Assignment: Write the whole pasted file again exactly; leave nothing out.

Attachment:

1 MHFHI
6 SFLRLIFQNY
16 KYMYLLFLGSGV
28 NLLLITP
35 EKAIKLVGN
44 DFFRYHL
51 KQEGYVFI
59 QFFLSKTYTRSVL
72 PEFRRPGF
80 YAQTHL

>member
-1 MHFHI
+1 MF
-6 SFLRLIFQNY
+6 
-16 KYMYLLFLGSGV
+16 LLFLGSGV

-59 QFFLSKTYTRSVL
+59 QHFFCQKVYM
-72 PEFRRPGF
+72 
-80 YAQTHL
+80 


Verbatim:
1 MHFHI
6 SFLRLIFQNY
16 KYMYLLFLGSGV
28 NLLLITP
35 EKAIKLVGN
44 DFFRYHL
51 KQEGYVFI
59 QFFLSKTYTRSVL
72 PEFRRPGF
80 YAQTHL

>member
-1 MHFHI
+1 MF
-6 SFLRLIFQNY
+6 
-16 KYMYLLFLGSGV
+16 LLFLGSGV

-59 QFFLSKTYTRSVL
+59 QHFFCQKVYM
-72 PEFRRPGF
+72 
-80 YAQTHL
+80 